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Understanding Bleed in Design for Printing

Every designer should have a firm grip of what bleed is and why it is important for the design process. Bleed printing is a part of design that extends beyond the trim size, such as images and borders. This design area has to be included to avoid getting cut off when printed.

Bleed printing allows you to trim the design flawlessly after it has been printed. Including a bleed won’t make a difference to your design.


bleed design


Bleed also makes sure that every printing error won’t significantly affect the final result. The bleed size depends on your design and things you want to be included.

Bleed standard size for Below the Line (BTL) material is 3 – 5 mm. It usually works on brochures, posters, books and others.

For instance: for A4 pages with 210 mm x 297 mm, you will need to add the bleed by minimum 3-5 mm before making any design changes, thus the design area is changed to 216 mm x 3030 mm.

If you work on magazines, tabloids and others which pages are made up without separating the trimmed lines and page layout, be sure to set the bleed printing. Otherwise, the printing result after trimmed finishing will look messy because the cutting points shifted outward or inward the final design.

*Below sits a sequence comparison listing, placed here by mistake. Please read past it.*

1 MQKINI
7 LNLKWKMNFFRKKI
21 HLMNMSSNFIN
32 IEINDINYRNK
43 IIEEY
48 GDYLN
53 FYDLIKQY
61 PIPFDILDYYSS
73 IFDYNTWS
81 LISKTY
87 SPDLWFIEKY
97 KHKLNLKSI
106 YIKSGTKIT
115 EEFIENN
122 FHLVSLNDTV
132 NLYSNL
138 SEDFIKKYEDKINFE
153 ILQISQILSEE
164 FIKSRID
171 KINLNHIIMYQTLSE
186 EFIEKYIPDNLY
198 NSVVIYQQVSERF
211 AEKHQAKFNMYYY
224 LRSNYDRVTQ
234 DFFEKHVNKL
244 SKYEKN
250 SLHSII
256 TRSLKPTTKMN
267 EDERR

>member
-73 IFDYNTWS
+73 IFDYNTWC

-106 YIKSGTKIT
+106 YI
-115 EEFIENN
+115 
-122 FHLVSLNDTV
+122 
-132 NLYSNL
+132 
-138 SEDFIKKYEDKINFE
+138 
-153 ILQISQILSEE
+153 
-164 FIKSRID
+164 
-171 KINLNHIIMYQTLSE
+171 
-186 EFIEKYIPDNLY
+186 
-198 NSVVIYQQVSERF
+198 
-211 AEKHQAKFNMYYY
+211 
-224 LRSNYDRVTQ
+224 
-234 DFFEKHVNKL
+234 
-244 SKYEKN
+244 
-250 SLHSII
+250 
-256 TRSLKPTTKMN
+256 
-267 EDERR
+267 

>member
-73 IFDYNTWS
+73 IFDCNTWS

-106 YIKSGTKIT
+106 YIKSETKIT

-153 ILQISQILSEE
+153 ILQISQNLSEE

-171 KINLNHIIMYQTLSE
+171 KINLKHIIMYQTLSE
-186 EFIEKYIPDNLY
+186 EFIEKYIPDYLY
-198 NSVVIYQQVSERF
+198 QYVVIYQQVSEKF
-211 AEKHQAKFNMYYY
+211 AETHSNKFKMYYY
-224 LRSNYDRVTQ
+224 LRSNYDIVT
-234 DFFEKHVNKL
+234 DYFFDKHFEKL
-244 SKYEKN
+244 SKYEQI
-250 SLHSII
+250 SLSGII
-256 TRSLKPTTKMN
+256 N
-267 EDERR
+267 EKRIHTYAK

You can also minimize any possible problems by setting the design to minimum 5 mm from the trimmed lines to avoid margin overlapping and create a better and more professional look.

Bleed is possible to work with Adobe Illustrator and Adobe Photoshop by following these steps:

  • For Adobe Illustrator, open File > Document Setup > Trim Area and set to 0.0” (zero)
  • For Adobe Photoshop, open File > Page Setup > Margins and set to 0.0” (zero)

That was a brief explanation about bleed in printing. Give yourself a try! 

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